I saw the entire Star Wars series as it was released, starting back in 1977 when I had to ride my bike about 8 miles to the theater where it was showing in my city for the first showing on the first day it played there. After the release of Revenge of the Sith I watched the original trilogy again, on VHS. Then I set it aside. While I had it all on DVD, I wanted to wait until I had a HDTV to see it all on the big screen, but I never had time to watch all 6 episodes in a week or so, and kept putting it off.

So now that the blu-ray just came out, this week I've been watching the movies for the first time in about 8 years. I've been watching them in chronological order and it's interesting to see how that can affect how I see lots of little gestures and reactions, especially in the original trilogy.

This gives me an entirely different point of view. This time I'm watching as they meet Anakin and Qui-Gon believes he's the Chosen One, but Obi-Wan has doubts and is even hesitant when Qui-Gon, as he's dying, makes him promise to train Anakin. I also see the concern that Anakin, at about 9, is too old to be trained.

It means I also see, in sequence, all the pain, suffering, and death that Anakin causes when he goes over to the dark side.

So after witnessing all of that and having been in exile for about 19-20 years, Obi-Wan sees Luke, about 19 years old, even older than Anakin was when he started training, and almost from the start there's no hesitation. Without batting an eye, he says, "You must come with me to Aldaraan and learn the ways of the Force like your Father."

And this time, as I watch that scene, which was always exciting to me before, in my head, I start thinking, "Obi Wan, are you crazy?!? Do you remember what happened when you started his Father's training so late? And you think he has a lot of his Father in him?"

So why was Obi Wan so eager to train Luke instead of being wary that he didn't repeat the same mistake he made with Anakin? Why doesn't he give any consideration, like Yoda does later, to the dangers he could be creating by training Anakin/Vader's son?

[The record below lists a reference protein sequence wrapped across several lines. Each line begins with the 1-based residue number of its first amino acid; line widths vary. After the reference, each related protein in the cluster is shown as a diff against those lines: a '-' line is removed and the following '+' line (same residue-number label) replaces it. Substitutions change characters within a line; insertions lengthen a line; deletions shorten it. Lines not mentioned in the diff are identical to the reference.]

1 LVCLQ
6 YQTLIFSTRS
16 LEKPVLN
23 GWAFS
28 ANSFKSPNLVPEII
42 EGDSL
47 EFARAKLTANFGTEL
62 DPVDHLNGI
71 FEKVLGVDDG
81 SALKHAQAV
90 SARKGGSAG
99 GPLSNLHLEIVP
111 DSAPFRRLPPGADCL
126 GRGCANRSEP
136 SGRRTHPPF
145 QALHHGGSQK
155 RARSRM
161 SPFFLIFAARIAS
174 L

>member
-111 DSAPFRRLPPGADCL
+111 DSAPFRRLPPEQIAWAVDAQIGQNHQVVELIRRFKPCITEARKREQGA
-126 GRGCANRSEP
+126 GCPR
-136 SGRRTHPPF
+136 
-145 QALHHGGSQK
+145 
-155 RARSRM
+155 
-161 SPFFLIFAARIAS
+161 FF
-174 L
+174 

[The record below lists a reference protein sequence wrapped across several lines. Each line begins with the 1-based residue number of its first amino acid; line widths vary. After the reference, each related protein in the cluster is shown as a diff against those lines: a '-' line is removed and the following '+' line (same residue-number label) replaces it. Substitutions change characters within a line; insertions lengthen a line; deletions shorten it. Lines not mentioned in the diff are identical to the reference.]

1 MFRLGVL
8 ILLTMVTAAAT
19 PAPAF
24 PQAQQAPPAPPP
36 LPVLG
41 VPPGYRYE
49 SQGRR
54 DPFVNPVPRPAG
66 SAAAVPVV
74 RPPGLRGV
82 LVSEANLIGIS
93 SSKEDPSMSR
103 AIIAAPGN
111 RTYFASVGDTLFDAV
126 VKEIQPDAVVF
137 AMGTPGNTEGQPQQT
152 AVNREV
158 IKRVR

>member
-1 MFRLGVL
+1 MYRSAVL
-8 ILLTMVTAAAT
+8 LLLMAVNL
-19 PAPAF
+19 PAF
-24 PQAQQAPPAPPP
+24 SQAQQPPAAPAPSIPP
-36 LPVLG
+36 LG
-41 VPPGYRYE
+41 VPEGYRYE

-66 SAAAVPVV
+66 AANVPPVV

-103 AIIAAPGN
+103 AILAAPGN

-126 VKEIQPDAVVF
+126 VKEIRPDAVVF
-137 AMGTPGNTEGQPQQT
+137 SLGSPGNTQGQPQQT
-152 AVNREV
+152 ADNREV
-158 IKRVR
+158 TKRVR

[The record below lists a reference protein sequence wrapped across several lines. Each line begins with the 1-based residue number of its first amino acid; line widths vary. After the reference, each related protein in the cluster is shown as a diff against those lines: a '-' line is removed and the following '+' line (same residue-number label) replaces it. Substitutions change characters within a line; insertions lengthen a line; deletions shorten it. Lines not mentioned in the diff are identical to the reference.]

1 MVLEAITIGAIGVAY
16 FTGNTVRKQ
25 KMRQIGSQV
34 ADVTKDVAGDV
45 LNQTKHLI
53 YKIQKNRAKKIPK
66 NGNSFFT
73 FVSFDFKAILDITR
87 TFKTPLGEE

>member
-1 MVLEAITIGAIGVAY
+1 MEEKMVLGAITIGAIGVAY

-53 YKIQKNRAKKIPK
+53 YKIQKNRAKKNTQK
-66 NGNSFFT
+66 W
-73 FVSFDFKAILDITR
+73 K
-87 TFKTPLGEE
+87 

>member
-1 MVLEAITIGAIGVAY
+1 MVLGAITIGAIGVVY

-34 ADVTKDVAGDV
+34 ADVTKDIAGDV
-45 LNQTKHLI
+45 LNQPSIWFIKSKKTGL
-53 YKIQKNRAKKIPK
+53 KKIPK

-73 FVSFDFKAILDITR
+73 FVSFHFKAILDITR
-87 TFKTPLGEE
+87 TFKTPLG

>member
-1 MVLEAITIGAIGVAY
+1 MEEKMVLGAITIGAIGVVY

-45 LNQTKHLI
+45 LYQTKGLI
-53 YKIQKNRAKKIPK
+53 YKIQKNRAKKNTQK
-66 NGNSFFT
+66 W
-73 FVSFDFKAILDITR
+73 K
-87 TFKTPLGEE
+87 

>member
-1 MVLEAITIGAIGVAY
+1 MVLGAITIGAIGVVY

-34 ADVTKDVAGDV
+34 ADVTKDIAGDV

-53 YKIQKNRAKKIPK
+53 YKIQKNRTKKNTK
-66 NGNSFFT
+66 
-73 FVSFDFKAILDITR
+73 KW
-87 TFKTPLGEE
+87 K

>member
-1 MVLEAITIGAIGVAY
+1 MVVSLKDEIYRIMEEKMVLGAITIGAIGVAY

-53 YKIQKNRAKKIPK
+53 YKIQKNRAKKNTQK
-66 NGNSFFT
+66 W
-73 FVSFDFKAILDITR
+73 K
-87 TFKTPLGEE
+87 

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    After I read the title, all I could think of was Family Guy.
    – Sam
    Oct 26, 2011 at 6:00
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    @Sam: Mmmmmmmmm.
    – gnovice
    Oct 26, 2011 at 15:19
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    @TangoOversway Whoops, just upvoted without reading the question. What's that? It put you over 10k rep? Congratulations!
    – Kalamane
    Jan 6, 2012 at 15:40
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    First paragraph: cool story bro. Jul 22, 2014 at 10:49
  • @PaulD.Waite: Thanks.
    – Tango
    Jul 24, 2014 at 3:48

9 Answers 9


I think he saw in Luke last chances. It was his last chance to try and make up for the failure of training Anakin. He saw in Luke the opportunity to find success where before he had failed. It was a means of redemption for himself as a Jedi and redemption for the line of Skywalker.

But I think the larger driving force was that he saw in Luke the last chance to restore the Jedi order to the galaxy and the only remaining chance to defeat the Emperor and Vader. While he knew of the existence of Leia, he did not maintain contact with Bail Organa and did not know whether or not she was alive or whether or not she had the force abilities that Luke did. He also did not know whether any other Jedi, even Yoda, remained yet alive.

While it kind of glossed over this in the movies, I think it can be inferred that the plan from the beginning was to train Luke to be a Jedi when he was old enough to try and defeat his father and the Emperor. ObiWan's line about the light saber that: "Your father wanted you to have this when you were old enough, but your uncle wouldn't allow it." was likely another ObiWan skewed truth that would seem to indicate that he was watching Luke progress and develop and that he had wanted to train Luke.